As a special needs parent I’ve come to realize a great many things about people (that includes friends, family, neighbors, and those I don’t know well) and to be honest, not all of these realizations have been pleasant.

Luckily the unpleasant realizations have been few and far between. For example, we have found out that there were people in our lives that we thought were friends but ultimately couldn’t handle the idea of being friends with a family that had a special needs kid. For the life of me, I can’t understand why, but at the end of the day, in my mind, no real loss there.

But the biggest realization comes from people just not knowing how to react/respond when they find out we have a special needs child. When our families found out that Gavin was officially diagnosed with CP there was some shock. There were (and still are) A LOT of questions – in all honesty more than we were ready or able to answer at the time. We were overwhelmed and unsure of the road ahead of us and doctors couldn’t give us anything more than “we have to wait and see what he does.”  But there was an outpouring of love and support so we continued on our way.

When friends and co-workers found out – the vast majority found out through a blog post I’d sent around on Facebook, there really weren’t many questions as I recall. I retold our story of what we’d been through (here it is if you’d like to read it) – unfortunately, much more than just labor and delivery. Part of it was to share what we’d gone through so people would understand why Gavin wasn’t reaching his milestones like Spencer was, but part of it was to possibly help someone else who might be going through something similar. There was tremendous support – I remember being very humbled by the show of support.  People were (and are) just “there” if we wanted/needed to talk.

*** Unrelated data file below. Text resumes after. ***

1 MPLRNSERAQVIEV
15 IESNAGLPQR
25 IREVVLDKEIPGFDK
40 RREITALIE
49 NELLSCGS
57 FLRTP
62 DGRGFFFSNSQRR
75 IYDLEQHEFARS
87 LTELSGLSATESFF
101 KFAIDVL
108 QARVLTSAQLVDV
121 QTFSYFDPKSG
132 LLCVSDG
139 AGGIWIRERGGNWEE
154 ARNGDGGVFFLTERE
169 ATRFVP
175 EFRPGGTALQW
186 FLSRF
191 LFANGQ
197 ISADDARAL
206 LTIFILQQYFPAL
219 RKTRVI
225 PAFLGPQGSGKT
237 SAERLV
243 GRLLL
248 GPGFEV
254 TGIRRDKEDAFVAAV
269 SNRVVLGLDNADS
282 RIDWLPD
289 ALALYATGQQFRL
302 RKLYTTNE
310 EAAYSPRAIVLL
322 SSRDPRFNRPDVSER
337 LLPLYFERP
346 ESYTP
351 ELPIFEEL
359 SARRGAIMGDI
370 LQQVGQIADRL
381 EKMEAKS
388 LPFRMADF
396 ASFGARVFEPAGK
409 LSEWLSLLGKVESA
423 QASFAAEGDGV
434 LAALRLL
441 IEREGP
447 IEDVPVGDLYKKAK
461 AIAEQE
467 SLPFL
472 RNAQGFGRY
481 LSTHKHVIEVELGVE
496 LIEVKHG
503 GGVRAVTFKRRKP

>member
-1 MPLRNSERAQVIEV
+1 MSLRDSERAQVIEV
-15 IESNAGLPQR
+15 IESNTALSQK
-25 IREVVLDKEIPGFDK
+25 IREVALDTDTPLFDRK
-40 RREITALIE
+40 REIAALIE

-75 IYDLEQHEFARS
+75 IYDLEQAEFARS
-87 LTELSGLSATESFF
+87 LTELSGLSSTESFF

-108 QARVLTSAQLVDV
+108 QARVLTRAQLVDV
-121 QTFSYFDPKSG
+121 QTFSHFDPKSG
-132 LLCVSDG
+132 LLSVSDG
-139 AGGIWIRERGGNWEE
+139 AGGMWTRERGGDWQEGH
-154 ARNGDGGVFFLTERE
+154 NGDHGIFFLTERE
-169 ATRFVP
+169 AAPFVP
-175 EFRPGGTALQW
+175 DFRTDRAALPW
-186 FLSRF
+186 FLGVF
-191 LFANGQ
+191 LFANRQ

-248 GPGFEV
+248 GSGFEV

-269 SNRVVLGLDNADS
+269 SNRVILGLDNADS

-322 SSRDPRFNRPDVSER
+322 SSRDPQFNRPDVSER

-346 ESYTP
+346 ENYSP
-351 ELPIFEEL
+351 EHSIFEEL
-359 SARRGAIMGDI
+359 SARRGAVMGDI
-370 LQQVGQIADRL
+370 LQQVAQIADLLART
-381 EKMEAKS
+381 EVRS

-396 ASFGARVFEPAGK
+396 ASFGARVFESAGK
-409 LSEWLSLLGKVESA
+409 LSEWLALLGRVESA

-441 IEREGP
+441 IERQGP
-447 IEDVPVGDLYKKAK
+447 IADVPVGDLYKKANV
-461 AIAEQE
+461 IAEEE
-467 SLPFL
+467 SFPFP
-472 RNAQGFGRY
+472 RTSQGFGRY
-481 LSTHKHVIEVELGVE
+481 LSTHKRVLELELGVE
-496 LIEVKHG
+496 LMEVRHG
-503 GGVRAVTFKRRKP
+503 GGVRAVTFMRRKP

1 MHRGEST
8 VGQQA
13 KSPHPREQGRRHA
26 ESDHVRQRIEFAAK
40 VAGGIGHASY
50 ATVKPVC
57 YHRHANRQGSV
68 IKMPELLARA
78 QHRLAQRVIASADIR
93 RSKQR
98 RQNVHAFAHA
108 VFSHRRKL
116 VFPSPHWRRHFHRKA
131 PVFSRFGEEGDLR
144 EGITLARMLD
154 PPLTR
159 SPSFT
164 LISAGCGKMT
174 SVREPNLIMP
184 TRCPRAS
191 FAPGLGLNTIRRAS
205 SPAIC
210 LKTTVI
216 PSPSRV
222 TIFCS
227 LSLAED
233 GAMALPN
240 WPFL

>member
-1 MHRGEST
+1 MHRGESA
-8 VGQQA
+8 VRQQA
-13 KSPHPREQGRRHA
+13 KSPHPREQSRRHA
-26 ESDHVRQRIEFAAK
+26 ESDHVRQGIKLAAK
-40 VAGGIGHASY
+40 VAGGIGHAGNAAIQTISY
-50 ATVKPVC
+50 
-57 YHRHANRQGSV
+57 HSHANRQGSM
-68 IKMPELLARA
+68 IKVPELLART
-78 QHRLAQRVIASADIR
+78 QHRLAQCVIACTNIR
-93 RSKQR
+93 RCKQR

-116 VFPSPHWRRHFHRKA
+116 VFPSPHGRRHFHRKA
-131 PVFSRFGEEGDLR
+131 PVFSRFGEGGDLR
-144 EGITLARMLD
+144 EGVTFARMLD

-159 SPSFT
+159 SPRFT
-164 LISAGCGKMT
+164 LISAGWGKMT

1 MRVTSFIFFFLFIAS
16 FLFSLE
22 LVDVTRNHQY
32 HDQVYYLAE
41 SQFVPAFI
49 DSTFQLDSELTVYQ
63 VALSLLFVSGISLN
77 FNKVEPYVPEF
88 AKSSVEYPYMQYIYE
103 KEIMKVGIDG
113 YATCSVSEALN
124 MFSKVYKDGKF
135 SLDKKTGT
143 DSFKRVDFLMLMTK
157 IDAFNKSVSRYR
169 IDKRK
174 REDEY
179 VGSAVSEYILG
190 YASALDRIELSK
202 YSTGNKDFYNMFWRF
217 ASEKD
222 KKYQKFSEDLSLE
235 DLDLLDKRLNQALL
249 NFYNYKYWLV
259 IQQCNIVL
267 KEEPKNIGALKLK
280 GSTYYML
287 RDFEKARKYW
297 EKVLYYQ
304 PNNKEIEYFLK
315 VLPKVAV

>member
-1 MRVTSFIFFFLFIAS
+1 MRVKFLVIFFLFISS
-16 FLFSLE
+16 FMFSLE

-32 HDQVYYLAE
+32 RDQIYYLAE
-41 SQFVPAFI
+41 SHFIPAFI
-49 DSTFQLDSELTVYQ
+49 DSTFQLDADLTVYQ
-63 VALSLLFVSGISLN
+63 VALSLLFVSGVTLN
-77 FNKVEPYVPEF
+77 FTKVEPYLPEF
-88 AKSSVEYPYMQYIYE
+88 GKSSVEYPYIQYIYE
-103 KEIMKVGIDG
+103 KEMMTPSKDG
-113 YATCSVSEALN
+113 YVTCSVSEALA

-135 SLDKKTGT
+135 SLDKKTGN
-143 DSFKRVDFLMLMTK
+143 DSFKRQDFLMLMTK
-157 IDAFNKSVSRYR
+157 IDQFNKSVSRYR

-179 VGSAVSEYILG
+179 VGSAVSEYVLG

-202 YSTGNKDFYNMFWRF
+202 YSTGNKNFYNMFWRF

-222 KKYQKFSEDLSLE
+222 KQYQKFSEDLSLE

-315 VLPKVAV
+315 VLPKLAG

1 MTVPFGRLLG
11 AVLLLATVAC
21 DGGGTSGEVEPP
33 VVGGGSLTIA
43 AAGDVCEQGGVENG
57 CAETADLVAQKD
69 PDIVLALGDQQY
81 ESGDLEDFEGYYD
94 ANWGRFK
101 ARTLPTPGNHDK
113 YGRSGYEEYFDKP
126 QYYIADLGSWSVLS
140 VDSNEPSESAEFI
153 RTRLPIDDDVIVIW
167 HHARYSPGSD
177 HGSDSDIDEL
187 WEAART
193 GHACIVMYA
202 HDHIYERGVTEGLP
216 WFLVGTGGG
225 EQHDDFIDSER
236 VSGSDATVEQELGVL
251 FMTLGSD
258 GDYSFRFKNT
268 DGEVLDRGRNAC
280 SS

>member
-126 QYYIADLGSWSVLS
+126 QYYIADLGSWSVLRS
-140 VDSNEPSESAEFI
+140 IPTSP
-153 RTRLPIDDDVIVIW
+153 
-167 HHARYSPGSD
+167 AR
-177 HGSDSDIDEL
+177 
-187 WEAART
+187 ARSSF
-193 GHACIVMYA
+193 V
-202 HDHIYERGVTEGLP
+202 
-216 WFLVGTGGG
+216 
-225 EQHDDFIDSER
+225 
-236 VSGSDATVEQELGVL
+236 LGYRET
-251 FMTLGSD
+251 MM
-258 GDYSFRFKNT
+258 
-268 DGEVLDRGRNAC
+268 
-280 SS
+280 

And then there are those folks that don’t fall into either category above – because we just met and so don’t have the “history” with us to know our story.  When they find out that our twins are actually identical and why Gavin is in a different looking stroller, they seem to want to be supportive but just don’t know how. It can be hard NOT knowing what to say but I’m going to share a little secret:  it’s ok to say that! (FYI you’ll find this approach works in other difficult situations.)

For me personally, saying “I’m sorry” doesn’t work. I understand the reasons why someone might want to say it – either they don’t know what to say or truly are sorry, but the reality is there’s nothing to be sorry about. It’s no one’s fault that Gavin has CP (although I debate that internally all the time – and no it’s not what you’d expect.) And to be honest, I love the happy little man that he is and know that he has so much yet to offer.

Saying “I don’t know what to say” really IS ok. It lets me know that you’d like to say something to acknowledge what I’ve just told you and that you are likely still processing it, you don’t want to offend me by not saying something, but truly don’t know what to say. All of which is totally fine. It’s a lot to take in – and let’s be honest I’ve got a jumpstart on you with processing it all.

So if we should ever meet and we get to talking about Gavin – it’s ok to say “I don’t know what to say.” Know that you can ask me questions – most times I don’t mind a direct approach but temper your questions based on what you’re about to ask. Since we’ve likely just met, or started chatting, maybe start with “how’s things?” and then move onto what’s on your mind (note – it’s pretty hard to offend me but know that if I don’t want to talk about something, I will tell you in no uncertain terms – so it’s usually a good idea to switch topics at that point.)

If I have Gavin with me, it also doesn’t hurt to speak directly to HIM. He does understand and although he may not be able to respond the way you’d like he WILL respond, likely with one of his “light up the room, show stopping” smiles.